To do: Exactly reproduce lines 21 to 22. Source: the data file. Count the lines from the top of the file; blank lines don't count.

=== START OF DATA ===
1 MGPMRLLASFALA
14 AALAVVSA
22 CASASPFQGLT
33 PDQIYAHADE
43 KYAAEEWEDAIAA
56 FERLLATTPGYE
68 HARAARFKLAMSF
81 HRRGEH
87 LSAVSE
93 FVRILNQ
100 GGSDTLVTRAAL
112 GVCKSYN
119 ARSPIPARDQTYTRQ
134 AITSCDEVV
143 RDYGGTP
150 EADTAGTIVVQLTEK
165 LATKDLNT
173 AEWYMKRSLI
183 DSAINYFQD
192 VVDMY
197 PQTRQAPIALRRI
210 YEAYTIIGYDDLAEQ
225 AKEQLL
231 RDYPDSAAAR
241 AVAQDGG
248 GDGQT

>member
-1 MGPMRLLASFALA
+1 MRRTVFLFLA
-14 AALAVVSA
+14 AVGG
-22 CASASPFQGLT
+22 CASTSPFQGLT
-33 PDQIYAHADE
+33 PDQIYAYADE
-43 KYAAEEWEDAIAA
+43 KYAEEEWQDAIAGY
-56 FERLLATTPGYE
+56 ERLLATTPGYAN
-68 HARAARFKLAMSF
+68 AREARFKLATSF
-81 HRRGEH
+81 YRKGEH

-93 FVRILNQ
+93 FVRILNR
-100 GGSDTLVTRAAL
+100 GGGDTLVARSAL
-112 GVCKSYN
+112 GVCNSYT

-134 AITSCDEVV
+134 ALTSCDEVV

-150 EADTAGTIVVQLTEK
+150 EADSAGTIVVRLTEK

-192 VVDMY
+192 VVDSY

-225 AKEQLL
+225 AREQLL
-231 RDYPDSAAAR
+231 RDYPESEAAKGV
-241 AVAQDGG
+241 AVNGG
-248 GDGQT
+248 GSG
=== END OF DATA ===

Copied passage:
197 PQTRQAPIALRRI
210 YEAYTIIGYDDLAEQ